Minimum Standard Deviation Minimum/Stnd. Dev.
1919 to 1946 -10.38 3.29 -3.16
1947 to Present -5.40 0.96 -5.61


How these graphs were created: For the first graph, search for “Industrial Production” and it should be your first choice. For the second graph, start with the first and use the “Edit Graph” panel to change units to “Percent Change.”

Suggested by Kevin Kliesen.

View on FRED, series used in this post: INDPRO

100 years of industrial production data

In 1922, the Federal Reserve Board began offering its industrial production index, with data starting in January 1919—which means we now have 100 years of data!

This series has been extremely useful in helping us gauge the state of the economy: At first, industrial production was basically the only data series available before the computation of GDP; and the data are published more frequently and quickly than GDP data. The disadvantage is that industrial production doesn’t encompass the entire U.S. economy. In fact, it has encompassed less and less as the economy has matured into primarily a service economy.

For more about the history of the industrial production index, see the Federal Reserve Board press release and the Federal Release Bulletin on FRASER, which contains the first set of data.

How this graph was created: Search for “industrial production” or click on “industrial production” on the FRED homepage.

Suggested by Christian Zimmermann.

View on FRED, series used in this post: INDPRO

How’s manufacturing?

Depends on the sector

The industrial production (IP) index is a popular metric of economic activity because it’s available relatively quickly. This monthly data series covers only a part of economic activity, however. In particular, it misses the service sector and the government sector. The graph above shows its evolution since 1972 along with a subcomponent that covers only manufacturing. Note that the index is set at 100 in 2012, meaning that all the indexes will always cross in 2012. A particularly healthy sector will start lower before 2012 and then rise higher after 2012. The graph shows that manufacturing has done well compared with overall industrial production before 2012 and a little less well afterward. This hides considerable sectoral differences, though.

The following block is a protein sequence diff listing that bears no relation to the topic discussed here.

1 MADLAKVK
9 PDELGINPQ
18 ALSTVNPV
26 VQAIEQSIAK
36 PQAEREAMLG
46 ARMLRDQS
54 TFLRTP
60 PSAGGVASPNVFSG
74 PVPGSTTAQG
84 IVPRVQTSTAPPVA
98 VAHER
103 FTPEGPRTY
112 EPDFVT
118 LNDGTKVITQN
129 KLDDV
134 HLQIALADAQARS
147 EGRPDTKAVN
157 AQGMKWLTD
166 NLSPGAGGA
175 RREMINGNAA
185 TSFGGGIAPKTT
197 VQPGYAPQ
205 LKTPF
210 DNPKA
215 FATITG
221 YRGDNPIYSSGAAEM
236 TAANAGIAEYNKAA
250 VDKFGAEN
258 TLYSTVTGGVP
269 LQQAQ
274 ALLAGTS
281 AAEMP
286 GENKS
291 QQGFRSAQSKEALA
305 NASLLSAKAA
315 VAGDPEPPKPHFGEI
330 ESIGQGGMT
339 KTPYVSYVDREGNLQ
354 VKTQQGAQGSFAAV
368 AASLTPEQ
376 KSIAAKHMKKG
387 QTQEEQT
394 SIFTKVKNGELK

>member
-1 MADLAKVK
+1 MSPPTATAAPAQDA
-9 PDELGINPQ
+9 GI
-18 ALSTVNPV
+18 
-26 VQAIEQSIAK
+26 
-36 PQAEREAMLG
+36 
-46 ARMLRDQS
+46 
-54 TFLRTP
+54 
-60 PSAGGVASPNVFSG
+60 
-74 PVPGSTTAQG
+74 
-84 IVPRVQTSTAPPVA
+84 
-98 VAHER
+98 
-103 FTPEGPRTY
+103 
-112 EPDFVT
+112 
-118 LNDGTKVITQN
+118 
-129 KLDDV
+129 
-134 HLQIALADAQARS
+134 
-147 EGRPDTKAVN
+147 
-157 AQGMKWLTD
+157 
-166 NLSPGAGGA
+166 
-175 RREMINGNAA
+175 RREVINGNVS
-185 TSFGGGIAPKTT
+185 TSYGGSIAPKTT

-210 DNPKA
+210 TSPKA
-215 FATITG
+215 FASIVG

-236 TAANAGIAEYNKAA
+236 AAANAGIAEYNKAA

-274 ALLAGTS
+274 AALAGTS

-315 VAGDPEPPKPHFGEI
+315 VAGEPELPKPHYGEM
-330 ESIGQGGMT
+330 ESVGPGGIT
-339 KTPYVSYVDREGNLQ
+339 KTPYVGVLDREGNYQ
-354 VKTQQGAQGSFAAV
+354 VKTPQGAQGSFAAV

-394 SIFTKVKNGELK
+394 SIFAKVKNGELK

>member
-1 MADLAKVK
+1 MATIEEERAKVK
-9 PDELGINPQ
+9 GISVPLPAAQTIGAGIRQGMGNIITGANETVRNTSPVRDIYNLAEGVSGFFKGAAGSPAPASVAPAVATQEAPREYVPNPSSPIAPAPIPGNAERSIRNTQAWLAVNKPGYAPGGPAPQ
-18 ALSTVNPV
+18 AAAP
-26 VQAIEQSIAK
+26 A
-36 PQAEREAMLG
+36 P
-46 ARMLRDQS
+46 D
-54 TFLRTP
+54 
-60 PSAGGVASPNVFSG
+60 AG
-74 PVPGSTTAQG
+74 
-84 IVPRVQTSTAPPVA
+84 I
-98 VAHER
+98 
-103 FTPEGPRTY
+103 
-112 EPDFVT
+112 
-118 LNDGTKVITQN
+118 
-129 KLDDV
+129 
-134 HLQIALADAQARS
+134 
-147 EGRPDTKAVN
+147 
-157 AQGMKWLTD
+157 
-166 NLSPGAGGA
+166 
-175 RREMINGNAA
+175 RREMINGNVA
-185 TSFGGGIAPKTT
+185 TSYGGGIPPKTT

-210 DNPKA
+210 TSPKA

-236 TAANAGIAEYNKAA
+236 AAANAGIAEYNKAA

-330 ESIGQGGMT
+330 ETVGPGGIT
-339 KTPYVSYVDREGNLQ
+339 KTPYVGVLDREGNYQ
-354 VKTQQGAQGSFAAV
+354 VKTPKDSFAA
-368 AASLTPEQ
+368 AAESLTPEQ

In this second graph, we highlight some sectors within manufacturing. The sector that appears to have suffered massive losses is apparel and leather goods. Indeed, clothes manufacturing largely migrated abroad during this time span, with a decrease in production of about 80% since the mid 1990s. On the other extreme is computer manufacturing; It was insignificant in the first years but has increased by 1200% since the mid 1990s. All other sectors lie somewhere in between, and they average out to the manufacturing index shown in the first graph, which does not look as dramatic as the second graph. Some other interesting observations in this second graph: The primary metal industry has remained essentially unchanged over the past 45 years, with its index hovering around 100 throughout the sample period. The furniture industry incurred great losses from the Great Recession that it has not yet recovered from. And the car industry is doing pretty well.

How these graphs were created: For the first, search for industrial production, select the two series (likely the top choices), click on “Add to Graph,” and adjust the time period to start on 1972-01-01. For the second, go to the industrial production release, and select the monthly and seasonally adjusted tags. In the list, choose the series according to industry, and click on “Add to Graph.”

Suggested by Christian Zimmermann.

View on FRED, series used in this post: INDPRO, IPG315A6S, IPG331S, IPG334S, IPG3361T3S, IPG337S, IPMAN